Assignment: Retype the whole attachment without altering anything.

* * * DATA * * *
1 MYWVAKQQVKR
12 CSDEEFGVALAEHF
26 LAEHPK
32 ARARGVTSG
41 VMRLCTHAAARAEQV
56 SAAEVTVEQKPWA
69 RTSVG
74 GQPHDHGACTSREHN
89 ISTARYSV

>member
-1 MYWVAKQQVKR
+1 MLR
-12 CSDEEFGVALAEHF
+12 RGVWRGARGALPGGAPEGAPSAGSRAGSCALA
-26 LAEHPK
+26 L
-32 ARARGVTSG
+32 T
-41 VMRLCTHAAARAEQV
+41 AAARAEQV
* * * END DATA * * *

1 MYWVAKQQVKR
12 CSDEEFGVALAEHF
26 LAEHPK
32 ARARGVTSG
41 VMRLCTHAAARAEQV
56 SAAEVTVEQKPWA
69 RTSVG
74 GQPHDHGACTSREHN
89 ISTARYSV

>member
-1 MYWVAKQQVKR
+1 MLR
-12 CSDEEFGVALAEHF
+12 RGVWRGARGALPGGAPEGAPSAGSRAGSCALA
-26 LAEHPK
+26 L
-32 ARARGVTSG
+32 T
-41 VMRLCTHAAARAEQV
+41 AAARAEQV